The Order of Preachers was approved in December 1216 by Pope Honorius III. Dominic died in 1221 and was named a saint of the Church in 1234. Today the Order of Preachers has members worldwide, engaged in a variety of ministries. Sisters, friars, nuns, and lay Dominicans follow the example of St. Dominic, preaching the gospel of love, truth and justice by word and deed.
Read more about the World Wide Dominican Order at www.op.org
Visit the Dominican Sisters International website at www.dsiop.org
History of our Congregation
In late summer of 1850, Joseph Sadoc Alemany, a Dominican Friar and the newly named Bishop of California, traveled to Europe. He was on a mission to invite religious women to travel to a very wild and uncivilized part of the new world, and offer a Catholic education for the young. California was not yet a state, and the Gold Rush was in full swing. One of the bishop’s first trips was to The Monastery of the Cross in Paris.
There he met Sister Mary of the Cross Goemaere, a Belgian novice. She volunteered to accompany him and another Dominican, Francis Sadoc Vilarrasa, and on December 6, 1850 the trio landed in San Francisco. In spring 1851, Sister Mary settled in Monterey, became prioress of the first group of women religious in the new state, and opened a Catholic school for girls, Santa Catalina, with the financial help of local residents and the bishop of California. Within three years, nine women, three American, one Mexican, and five Spanish, had joined Mother Mary to form the Congregation of the Most Holy Name of Jesus.
In 1854, the sisters moved from Monterey to Benicia because it seemed to offer a more promising future for a school than Monterey and because Alemany’s newly divided diocese no longer included Monterey. The school and convent were named St. Catherine’s Academy. Mother Mary continued to guide the sisters and to instill in them a sense of Dominican life and apostolate. Her last act as prioress was to open a convent and school in San Francisco in 1862. This school, St. Rose Academy, became a San Francisco institution, and lasted until extensive damage from the 1989 Loma-Prieta earthquake forced its closure.
With the original focus on Catholic education, the Sisters founded, administered and taught in elementary and secondary schools in California and Nevada for a century and a half. Under the forty-two years of leadership of Mother Louis O’Donnell (1887-1929), the Sisters also entered the health care field. St. Joseph’s Home and Hospital in Stockton, California became their ministry in 1899, and St. Mary’s Hospital in Reno, Nevada in 1912.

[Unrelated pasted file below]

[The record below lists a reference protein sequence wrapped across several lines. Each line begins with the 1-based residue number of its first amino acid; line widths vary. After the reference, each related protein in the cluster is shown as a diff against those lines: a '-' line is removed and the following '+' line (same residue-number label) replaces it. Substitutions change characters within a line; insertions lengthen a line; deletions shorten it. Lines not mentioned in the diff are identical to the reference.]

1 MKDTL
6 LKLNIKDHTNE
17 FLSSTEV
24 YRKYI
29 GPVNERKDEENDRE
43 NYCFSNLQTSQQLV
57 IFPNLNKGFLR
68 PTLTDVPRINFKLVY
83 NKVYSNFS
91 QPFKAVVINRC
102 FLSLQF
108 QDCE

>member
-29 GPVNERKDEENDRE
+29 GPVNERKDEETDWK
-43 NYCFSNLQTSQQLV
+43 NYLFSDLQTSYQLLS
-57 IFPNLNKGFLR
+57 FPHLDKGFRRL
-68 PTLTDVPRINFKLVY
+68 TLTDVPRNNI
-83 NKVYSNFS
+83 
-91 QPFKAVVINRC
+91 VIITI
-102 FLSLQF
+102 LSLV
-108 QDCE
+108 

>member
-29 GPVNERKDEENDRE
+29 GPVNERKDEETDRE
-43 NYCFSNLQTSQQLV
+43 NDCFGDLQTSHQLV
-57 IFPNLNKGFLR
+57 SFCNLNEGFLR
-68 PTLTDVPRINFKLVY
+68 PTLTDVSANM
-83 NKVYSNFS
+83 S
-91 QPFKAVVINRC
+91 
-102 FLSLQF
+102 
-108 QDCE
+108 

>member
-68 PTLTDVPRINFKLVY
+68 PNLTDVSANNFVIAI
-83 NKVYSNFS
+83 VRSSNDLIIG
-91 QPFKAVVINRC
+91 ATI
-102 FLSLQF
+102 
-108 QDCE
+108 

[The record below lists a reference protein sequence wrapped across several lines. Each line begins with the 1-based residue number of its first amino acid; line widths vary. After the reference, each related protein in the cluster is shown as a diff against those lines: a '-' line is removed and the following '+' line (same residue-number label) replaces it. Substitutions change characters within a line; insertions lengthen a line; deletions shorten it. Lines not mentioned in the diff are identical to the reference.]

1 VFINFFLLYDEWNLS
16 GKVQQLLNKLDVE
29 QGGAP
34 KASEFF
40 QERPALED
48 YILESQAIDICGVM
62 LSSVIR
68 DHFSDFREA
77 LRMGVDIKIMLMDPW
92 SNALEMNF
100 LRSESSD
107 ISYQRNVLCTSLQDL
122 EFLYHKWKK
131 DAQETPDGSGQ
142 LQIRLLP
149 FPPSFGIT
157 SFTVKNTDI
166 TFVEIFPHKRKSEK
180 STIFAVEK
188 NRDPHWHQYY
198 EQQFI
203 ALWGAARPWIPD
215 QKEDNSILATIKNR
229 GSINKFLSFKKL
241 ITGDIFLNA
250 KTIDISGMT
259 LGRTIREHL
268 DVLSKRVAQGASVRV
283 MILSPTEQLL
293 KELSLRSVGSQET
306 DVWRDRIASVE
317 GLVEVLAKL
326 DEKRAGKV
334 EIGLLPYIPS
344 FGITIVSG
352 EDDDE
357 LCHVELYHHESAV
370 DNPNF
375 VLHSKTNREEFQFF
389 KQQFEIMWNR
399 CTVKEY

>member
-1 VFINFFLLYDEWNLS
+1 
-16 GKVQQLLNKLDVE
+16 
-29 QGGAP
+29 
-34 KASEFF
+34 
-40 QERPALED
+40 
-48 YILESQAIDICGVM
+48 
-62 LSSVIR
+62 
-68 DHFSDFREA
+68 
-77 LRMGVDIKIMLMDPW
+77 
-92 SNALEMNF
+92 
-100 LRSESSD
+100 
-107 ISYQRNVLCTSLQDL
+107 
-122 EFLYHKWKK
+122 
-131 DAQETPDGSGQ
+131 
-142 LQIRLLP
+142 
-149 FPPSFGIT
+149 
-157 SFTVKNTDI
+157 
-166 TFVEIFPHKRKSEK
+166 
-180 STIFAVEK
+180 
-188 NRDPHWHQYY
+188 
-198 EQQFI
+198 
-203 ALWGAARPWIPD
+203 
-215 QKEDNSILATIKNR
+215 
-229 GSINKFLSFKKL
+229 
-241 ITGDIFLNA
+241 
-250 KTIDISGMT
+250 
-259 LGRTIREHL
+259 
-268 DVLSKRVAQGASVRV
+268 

With tremendous faith, generous donations, and pledges of financial support, in 1889 Mother Louis arranged for the construction of a new Victorian-Renaissance style building which became Dominican College of San Rafael. The College in the beautiful Magnolia Valley included the convent, novitiate, and the Upper and Lower schools for girls. Although some sisters remained at St. Catherine’s in Benicia, they tearfully bid good-bye to the entire novitiate and several professed sisters who set out by schooner to begin ministry and community life together in San Rafael. In 1965 the elementary and secondary schools were relocated in nearby San Anselmo and the new school was named San Domenico. The four story Victorian motherhouse was destroyed by fire in 1990. Today Dominican University of California continues to operate as an independent, co-educational, liberal arts university with both undergraduate and graduate programs. Our sisters still serve on the faculty and Board of Trustees.
Read about the USA Dominican Sisters Conference at www.dominicansistersconference.org
Historically Catholic sisters, including the Dominican Sisters of San Rafael, arrived in the United States to establish schools and hospitals. In the spirit of renewal springing from Vatican II, congregations were encouraged to revisit their missions, and expand their ideas of where and how they could best be of service to God’s people. Today we can be found not only in schools and hospitals, but also in parishes, social service agencies, day programs for those without homes, and prisons. We minister as spiritual directors, chaplains, retreat leaders, artists, physical therapists, professors, peace and justice promoters, and tutors. We go where God leads us.
Keep up to date with Dominican news from across the USA at www.domlife.org